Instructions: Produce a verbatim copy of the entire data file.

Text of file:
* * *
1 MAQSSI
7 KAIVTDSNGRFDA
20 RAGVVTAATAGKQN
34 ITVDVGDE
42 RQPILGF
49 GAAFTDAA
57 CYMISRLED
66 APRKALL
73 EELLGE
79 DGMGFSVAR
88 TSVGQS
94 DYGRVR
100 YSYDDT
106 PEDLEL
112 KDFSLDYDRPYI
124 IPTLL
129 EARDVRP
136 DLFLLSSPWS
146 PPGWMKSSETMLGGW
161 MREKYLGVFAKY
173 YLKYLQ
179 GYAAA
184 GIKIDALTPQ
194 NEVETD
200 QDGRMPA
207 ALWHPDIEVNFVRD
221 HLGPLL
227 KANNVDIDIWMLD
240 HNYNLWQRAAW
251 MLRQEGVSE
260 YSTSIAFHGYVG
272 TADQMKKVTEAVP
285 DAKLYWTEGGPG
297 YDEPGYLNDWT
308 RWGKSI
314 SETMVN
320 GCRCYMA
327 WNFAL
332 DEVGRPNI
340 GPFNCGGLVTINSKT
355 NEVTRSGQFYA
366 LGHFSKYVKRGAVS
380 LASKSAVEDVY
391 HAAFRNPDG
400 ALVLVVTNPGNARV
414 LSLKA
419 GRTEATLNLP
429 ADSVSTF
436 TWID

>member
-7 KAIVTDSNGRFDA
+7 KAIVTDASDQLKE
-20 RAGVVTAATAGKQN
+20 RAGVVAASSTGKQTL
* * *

1 MAQSSI
7 KAIVTDSNGRFDA
20 RAGVVTAATAGKQN
34 ITVDVGDE
42 RQPILGF
49 GAAFTDAA
57 CYMISRLED
66 APRKALL
73 EELLGE
79 DGMGFSVAR
88 TSVGQS
94 DYGRVR
100 YSYDDT
106 PEDLEL
112 KDFSLDYDRPYI
124 IPTLL
129 EARDVRP
136 DLFLLSSPWS
146 PPGWMKSSETMLGGW
161 MREKYLGVFAKY
173 YLKYLQ
179 GYAAA
184 GIKIDALTPQ
194 NEVETD
200 QDGRMPA
207 ALWHPDIEVNFVRD
221 HLGPLL
227 KANNVDIDIWMLD
240 HNYNLWQRAAW
251 MLRQEGVSE
260 YSTSIAFHGYVG
272 TADQMKKVTEAVP
285 DAKLYWTEGGPG
297 YDEPGYLNDWT
308 RWGKSI
314 SETMVN
320 GCRCYMA
327 WNFAL
332 DEVGRPNI
340 GPFNCGGLVTINSKT
355 NEVTRSGQFYA
366 LGHFSKYVKRGAVS
380 LASKSAVEDVY
391 HAAFRNPDG
400 ALVLVVTNPGNARV
414 LSLKA
419 GRTEATLNLP
429 ADSVSTF
436 TWID

>member
-7 KAIVTDSNGRFDA
+7 KAIVTDASDQLKE
-20 RAGVVTAATAGKQN
+20 RAGVVAASSTGKQTL